|UOJ is connected to Pietism via Zinzendorf and Halle University.|
Bishop Stephan led his cell-group Pietists out of this congregation to America.
Son of Hans Jakob Rambach, cabinet maker at Halle, Johann left school in 1706, and entered his father’s workshop. However, in the autumn of 1707, he dislocated his ankle, and during his recovery, he turned to his school books, and his desire for learning reawakened. Early in 1708, he entered the Latin School of the Halle Orphanage, and on October 27, 1712, he matriculated at the University of Halle as a medical student. He soon turned his attention to theology, though, and became especially interested in Old Testament study under J. H. Michaelis. In May 1715, he became one of Michaelis’ assistants, helping prepare his edition of the Hebrew Bible, for which he wrote the commentary on Ruth, Esther, Nehemiah, and other books. His health began to suffer in the spring of 1719, and he accepted the invitation of Count von Henkel to stay at Pölzig, near Ronneburg, where he spent several months. By August, he had recovered, and went to visit Jena, where a number of students had asked him to lecture. He settled in Jena in October 1719, living in the home of Professor Buddeus (J. F. Budde). He graduated MA in March 1720, and in 1723 was appointed adjunct of the Theological faculty at Halle; as an inspector of the Orphanage; in 1726 extraordinary professor of theology; and in 1727, after A. H. Francke’s death, ordinary professor and preacher at the Schulkirche. Here he was very popular, both as preacher and professor, but his colleagues’ jealousy induced him to accept an offer from Landgrave Ernst Ludwig of Hessen, who in 1731 invited him to Giessen as superintendent and first professor of theology (before leaving Halle, he received his Doctor of Divinity degree on June 28, 1731), and in August 1732, appointed him also director of the Paedagogium at Giessen. In 1734, he almost accepted an offer of the first professorship of theology at the newly founded University of Göttingen, but at the request of the Landgrave, decided to stay in Giessen.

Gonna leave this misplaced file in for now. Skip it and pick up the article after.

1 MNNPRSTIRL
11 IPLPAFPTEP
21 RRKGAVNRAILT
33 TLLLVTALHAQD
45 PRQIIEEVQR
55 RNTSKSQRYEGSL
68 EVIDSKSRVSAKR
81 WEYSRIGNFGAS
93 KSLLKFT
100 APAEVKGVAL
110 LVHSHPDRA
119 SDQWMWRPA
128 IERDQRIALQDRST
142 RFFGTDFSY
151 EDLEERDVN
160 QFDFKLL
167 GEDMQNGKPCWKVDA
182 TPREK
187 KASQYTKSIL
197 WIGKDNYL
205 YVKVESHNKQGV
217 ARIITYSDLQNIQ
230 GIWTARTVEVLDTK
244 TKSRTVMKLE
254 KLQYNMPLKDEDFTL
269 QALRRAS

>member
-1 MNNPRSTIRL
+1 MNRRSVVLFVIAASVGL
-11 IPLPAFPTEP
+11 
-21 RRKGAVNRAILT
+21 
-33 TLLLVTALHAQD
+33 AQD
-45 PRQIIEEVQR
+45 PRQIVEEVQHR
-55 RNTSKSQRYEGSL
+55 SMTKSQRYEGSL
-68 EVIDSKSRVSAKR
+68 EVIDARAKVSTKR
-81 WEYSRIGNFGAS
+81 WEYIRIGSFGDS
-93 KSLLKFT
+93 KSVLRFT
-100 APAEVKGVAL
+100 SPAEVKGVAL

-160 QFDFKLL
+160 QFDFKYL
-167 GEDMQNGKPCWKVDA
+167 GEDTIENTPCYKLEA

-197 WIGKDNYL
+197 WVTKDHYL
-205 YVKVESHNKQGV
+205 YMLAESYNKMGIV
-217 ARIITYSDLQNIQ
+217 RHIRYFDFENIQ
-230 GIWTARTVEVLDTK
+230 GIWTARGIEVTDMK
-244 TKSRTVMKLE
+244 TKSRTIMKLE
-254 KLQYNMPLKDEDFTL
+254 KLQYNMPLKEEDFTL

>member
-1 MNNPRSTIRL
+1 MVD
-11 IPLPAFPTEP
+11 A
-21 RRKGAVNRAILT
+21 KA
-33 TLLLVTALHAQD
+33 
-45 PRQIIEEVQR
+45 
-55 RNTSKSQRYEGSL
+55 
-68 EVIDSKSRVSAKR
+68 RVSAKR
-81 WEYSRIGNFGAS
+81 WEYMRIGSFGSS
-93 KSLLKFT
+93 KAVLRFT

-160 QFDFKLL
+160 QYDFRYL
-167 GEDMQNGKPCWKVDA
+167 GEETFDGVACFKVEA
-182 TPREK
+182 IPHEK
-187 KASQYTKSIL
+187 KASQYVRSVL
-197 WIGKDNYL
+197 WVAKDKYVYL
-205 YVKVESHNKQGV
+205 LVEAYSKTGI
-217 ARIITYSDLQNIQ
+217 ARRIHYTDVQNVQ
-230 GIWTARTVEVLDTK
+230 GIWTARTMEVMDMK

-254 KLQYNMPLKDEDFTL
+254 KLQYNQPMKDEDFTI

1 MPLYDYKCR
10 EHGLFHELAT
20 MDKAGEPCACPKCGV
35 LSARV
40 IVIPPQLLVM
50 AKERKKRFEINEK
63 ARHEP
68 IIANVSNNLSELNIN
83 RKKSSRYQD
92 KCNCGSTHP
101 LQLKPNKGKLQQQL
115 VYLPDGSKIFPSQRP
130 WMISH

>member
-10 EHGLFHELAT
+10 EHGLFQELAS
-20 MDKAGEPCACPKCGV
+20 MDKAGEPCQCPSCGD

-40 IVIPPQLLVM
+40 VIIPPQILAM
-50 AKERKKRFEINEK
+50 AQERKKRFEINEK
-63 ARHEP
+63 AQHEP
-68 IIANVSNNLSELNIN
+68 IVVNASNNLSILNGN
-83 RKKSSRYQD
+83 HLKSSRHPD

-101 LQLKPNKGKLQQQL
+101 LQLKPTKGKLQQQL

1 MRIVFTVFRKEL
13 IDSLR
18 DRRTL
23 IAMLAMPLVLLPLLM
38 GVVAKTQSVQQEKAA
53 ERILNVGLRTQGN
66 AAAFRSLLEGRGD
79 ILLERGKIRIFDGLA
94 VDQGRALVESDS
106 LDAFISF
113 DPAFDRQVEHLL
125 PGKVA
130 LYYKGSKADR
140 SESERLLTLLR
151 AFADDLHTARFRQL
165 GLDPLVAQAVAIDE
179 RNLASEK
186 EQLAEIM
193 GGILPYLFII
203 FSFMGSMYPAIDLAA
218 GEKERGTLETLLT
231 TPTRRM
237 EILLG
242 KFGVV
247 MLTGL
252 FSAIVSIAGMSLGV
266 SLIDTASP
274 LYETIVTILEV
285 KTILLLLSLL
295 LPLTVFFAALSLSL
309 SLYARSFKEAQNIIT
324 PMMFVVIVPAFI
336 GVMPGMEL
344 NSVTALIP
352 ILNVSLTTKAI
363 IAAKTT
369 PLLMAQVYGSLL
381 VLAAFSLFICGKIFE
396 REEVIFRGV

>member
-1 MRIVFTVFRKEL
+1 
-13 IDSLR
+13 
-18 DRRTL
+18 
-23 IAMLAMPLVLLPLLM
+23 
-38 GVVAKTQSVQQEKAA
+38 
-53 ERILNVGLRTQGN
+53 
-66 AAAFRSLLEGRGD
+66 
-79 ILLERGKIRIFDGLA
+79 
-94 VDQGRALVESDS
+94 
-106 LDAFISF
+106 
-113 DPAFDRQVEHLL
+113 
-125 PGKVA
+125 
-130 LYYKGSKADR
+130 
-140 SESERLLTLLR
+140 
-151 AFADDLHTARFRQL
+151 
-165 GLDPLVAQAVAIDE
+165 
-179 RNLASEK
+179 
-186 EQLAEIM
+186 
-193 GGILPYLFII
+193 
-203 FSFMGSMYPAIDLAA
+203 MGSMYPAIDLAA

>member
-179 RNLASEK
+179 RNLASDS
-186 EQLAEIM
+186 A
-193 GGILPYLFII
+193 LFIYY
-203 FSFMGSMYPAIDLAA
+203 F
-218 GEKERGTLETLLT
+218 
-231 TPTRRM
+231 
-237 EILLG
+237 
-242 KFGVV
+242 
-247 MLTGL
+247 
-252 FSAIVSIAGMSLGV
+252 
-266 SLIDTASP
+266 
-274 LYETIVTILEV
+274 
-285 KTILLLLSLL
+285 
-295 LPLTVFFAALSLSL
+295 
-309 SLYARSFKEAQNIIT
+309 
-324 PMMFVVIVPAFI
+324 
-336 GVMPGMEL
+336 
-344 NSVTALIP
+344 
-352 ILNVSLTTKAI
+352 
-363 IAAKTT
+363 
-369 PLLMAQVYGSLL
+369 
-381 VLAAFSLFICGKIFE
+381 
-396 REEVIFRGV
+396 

Jay Webber cinches his argument with a quotation from a Halle Pietist:
The 18th-century Lutheran theologian Johann Jacob Rambach makes the following observation in his Ausfuehrliche Erklaerung der Epistel an die Roemer (p. 322), regarding the Lord's payment and satisfaction of sinful humanity's "debt" to God:
"Christ was in his resurrection first of all justified for his own person, Is. 50:5, 1 Tim. 3:16, since the righteousness of God declared that it had been paid and satisfied in full by this our Substitute, and issued him as it were a receipt thereof; and that happened in his resurrection, when he was released from his debtor's prison and set free. But since the Substitute was now justified, then in him also all debtors were co-justified."
Later in that commentary Rambach also writes (in a way that shows that he has 1 Tim. 3:16 in mind):
"The justification of the human race indeed also ocurred, in respect of the acquisition, in one moment, in the moment in which Christ rose and was thus declared righteous; but in respect of the appropriation it still continues till the last day."
Rev. Webber is a smart guy, but Webber is wrong in this case. I think he is confused because UOJers mix Lutheran doctrine in with their UOJ doctrine. They speak of faith acquiring righteousness in the subjective justification step, but strictly according to their UOJ doctrine, there is no acquiring anything by faith, but instead faith only opens their eyes and they realize that they had been justified all along.
That's sound Lutheran doctrine by Rambach--that in respect to acquisition only, Christ acquired forgiveness and righteousness for the entire world (i.e., universal atonement). The point at issue with UOJ is whether the Father declared the entire world righteous at Christ's resurrection. No, he did not. The righteousness remains in heaven, as Luther's treasure quote tells us, and is only distributed to men as they come to faith, and it is taken back if they apostatize.
Webber got the Rambach quote from volume III of Walther-Baier, pp. 271-3. Here is another translation of that quote:
J. J. Rambach: “Christ was in his resurrection first of all for his own person made righteous, Isa. 50:5, 1 Tim. 3:16, then the righteousness of God declared that from this our surety may be paid out and we are fully freed, and he is like a receipt given, and this happens in his resurrection; there he leaves his shield-tower and is placed on free feet. There now the surety is justified, thus in him also all debtors will be made righteous.” (Ausführliche Erklärung der Ep. and die Römer, p. 322)